Cooktown, grey nomads

Cooktown, about 330 kilome­tres north of Cairns, is a genu­ine slice of grey nomad para­dise. Known as the ‘gateway’ to Cape York, the town – which boasts a permanent population of around, 2,000 lucky souls – is blessed with a perfect dry sea­son climate, a stunning natural backdrop, a fascinating history, superb heritage buildings, an enormous variety of activities and attractions, and a laid-back and friendly atmosphere.

No wonder the many excellent caravan parks and camping ar­eas are busy, busy, busy during peak periods.

Cooktown sits at the foot of Mt Cook beside the magnificent Endeavour River, and it is this excellent location which first drew Captain James Cook here back in 1770. Memorials and reminders of the legendary explorer’s seven-week stay in the area as he repaired the En­deavour are everywhere.

There’s the stunning 360-degree Grassy Hill lookout where Cook once stood to search for a passage through the reef, the James Cook Museum, and, of course, the famed Captain Cook statue. If you are lucky enough to be in town in June, you should definitely not miss the annual Discovery Festival and re-enactment of Cook’s landing.

The region boasts a number of fantastic festivals and events, and the bi-annual Laura Abo­riginal dance festival is well worth the drive inland. There are some magnificent Aboriginal rock art sites around Cooktown, adding to the feel­ing that history it is everywhere … but this magnificent district has so much more to offer. There are beautiful beaches, de­lightful waterfalls, idyllic swim­ming holes, and some truly amazing bushwalks … and the town’s Botanical Gardens are spectacular in their own right,.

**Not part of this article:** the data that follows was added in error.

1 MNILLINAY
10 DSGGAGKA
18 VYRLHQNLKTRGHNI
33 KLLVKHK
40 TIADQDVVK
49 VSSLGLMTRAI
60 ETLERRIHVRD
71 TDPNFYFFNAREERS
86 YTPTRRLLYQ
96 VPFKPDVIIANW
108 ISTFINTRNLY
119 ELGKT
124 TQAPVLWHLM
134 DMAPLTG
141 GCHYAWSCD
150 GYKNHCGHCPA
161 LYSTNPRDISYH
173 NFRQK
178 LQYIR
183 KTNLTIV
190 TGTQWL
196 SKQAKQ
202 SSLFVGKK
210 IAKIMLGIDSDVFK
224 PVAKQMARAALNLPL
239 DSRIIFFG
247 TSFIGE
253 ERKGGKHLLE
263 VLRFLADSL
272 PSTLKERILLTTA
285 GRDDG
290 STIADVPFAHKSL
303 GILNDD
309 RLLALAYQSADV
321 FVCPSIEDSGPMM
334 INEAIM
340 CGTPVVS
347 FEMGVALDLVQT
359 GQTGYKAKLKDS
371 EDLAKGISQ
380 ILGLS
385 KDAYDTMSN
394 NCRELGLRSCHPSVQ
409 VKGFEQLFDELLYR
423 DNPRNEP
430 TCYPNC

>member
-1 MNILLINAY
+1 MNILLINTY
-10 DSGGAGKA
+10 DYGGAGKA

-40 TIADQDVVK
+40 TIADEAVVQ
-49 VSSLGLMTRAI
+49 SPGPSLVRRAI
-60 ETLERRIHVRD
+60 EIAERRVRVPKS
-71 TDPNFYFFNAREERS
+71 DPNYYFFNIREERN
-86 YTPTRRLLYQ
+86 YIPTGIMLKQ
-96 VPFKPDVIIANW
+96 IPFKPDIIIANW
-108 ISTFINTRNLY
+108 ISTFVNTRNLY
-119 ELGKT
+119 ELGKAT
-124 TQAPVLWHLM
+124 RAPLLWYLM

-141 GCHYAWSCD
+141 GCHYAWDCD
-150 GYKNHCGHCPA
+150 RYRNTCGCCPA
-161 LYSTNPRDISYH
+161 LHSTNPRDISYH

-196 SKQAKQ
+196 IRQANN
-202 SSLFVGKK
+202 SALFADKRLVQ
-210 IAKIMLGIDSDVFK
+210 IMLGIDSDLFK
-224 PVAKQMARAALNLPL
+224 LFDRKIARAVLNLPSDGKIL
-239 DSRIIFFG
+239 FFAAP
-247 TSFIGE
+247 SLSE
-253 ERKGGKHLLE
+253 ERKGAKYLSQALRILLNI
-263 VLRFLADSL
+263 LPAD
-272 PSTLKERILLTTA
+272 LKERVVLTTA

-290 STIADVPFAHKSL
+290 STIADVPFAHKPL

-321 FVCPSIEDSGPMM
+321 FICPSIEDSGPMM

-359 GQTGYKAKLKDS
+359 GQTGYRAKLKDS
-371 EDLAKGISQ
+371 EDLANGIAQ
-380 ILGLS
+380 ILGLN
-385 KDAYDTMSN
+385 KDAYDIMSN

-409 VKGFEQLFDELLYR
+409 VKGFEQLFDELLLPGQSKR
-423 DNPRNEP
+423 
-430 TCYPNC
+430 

If you’re looking to get out and about to meet some of the local creatures, you’re in for another treat. Cooktown offers access to a myriad of angling environments … you can chase barramundi and mangrove jack in the estuaries, trevally and queenfish off the beaches, black marlin out at the outer reef, and red emperor and mackerel at the inner reef.

Birdwatchers are equally well rewarded, with an abundance of species around due to the varied local habitats that range from Wet Tropics rainforest and Cape York Peninsula wil­derness, to coastal wetlands and drier woodlands.

This is also 4WDer’s country. Many save the iconic Bloom­field Track for the southward journey, aware that the chal­lenges and thrills of a trip to the Cape lay northward. With the joys of the Daintree so close and vast national parks like Lakefield all deserving proper exploration, it is no wonder that – no matter how many weeks and months they stay – nearly all grey nomads wish they could stay in Cooktown longer. Most just decide they’ll just have to come back again!



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